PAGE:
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05.02.20

Lord Berkeley addresses government in letter to Grant Shapps over HS2

Debate around HS2 remains constant and divisive, with both sides arguing potential benefits to the Northern region should the project either go ahead or be shelved.

That conversation continued as one of the most prominent dissenting voices on the project, Lord Berkeley, addressed a letter (dated February 4, 2020) to Transport Secretary Grant Shapps, outlining the improvements which could be made to existing rail network and train services should HS2 not be built.

Copies of the correspondence were sent to the Prime Minister and Chancellor of the Exchequer.

In the letter, seen by Rail Technology Magazine, Lord Berkeley argues these improvements would still provide transport and economic benefits to all regions, cities and towns north of London which would have been approached by the proposed HS2 route. He refers to attached documents outlining a prospectus of potential improvements, their estimated costs and the benefits of them.

The pro bono report attached, authored by Robert Goundry, James Mackay and Jim Summers and called ‘Connecting Britain by Rail - A Prospectus for Change’, in Lord Berkeley’s eyes builds on the summary he submitted to the House of Lords Economic Affairs Committee at the end of January.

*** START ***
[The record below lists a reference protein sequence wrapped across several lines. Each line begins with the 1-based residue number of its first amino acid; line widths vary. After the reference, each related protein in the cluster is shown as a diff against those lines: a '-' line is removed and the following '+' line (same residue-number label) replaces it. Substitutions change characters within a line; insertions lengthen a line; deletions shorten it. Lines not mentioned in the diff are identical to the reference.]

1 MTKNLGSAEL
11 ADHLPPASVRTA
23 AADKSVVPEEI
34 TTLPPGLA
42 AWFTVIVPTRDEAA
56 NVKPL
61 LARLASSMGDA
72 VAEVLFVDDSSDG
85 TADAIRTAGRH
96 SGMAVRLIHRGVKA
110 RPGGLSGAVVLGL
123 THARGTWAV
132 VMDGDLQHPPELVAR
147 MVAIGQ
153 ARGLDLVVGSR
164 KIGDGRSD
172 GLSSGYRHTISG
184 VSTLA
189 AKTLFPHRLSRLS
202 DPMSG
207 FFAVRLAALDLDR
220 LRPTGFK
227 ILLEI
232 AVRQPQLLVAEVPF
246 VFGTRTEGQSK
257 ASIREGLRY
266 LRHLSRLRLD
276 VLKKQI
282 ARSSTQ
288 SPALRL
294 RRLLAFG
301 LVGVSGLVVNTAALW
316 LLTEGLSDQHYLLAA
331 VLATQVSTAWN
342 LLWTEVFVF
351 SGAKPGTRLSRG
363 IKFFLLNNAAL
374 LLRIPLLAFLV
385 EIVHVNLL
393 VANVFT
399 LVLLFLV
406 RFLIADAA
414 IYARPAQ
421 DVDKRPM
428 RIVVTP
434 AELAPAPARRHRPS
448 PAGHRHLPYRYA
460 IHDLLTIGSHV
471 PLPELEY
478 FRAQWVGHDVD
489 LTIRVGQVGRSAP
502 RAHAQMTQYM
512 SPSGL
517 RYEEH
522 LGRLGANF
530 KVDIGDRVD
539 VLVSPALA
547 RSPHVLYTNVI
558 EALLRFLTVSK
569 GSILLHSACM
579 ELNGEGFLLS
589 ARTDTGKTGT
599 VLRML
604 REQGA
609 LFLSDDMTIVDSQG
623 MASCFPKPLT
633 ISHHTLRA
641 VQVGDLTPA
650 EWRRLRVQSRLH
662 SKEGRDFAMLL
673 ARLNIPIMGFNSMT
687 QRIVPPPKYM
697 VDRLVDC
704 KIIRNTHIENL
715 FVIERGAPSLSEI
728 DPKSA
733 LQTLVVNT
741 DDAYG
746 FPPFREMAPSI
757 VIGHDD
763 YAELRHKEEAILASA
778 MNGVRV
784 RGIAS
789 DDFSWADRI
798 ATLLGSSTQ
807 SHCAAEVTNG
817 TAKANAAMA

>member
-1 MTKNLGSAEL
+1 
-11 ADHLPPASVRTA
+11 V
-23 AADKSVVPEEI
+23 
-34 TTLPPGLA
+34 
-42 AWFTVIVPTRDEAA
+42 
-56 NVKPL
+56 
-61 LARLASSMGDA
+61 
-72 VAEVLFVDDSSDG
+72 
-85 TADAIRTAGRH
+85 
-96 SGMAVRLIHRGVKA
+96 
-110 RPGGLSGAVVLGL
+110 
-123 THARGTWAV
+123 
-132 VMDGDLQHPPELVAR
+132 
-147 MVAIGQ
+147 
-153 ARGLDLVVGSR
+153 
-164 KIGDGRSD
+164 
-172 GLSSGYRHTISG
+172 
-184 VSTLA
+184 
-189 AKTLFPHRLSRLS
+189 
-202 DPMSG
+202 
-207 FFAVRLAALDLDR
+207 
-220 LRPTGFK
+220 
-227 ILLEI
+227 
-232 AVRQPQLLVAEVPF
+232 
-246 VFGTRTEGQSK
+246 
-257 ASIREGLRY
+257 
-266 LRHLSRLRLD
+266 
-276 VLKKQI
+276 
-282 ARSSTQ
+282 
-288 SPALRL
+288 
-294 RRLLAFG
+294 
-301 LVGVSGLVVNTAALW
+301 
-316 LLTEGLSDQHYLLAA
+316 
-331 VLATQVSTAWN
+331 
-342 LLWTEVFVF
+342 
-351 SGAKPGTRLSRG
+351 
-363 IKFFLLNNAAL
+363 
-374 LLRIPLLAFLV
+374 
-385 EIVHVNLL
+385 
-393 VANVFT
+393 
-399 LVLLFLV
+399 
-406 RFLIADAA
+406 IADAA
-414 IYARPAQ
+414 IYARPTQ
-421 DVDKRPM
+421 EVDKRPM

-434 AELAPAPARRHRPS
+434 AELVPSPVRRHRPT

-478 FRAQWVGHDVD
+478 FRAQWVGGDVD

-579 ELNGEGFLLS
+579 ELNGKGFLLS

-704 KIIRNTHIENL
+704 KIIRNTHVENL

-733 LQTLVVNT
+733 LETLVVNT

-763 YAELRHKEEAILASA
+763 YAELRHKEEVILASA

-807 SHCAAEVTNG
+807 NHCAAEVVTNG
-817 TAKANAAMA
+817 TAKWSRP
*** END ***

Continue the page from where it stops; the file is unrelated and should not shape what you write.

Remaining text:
A SUMMARY OF THE PROSPECTUS FOR CHANGE CAN BE READ HERE

According to Lord Berkeley, he feels would appropriately address the aims of the HS2 project to improve capacity towards London by developing and improving all main lines to the capital.

The document proposals describe the development of city-region networks, including routes across the Pennines, to help assist carrying high volumes of passengers and freight quickly. A 20-year network electrification project is also mentioned by Lord Berkeley in his letter, seeking to bring rail services in the North to the quality found around London.

Lord Berkeley suggests in the letter that his proposed improvement works would represent a saving of £128bn compared to the total HS2-related cost of £231bn named in his cost summary submitted to Government in January 30, 2020.

The fate of the HS2 project remains in the air, with the Transport Secretary repeatedly suggesting no decision would be made until all the information had been gathered as part of the Oakervee Review, due to be released imminently.

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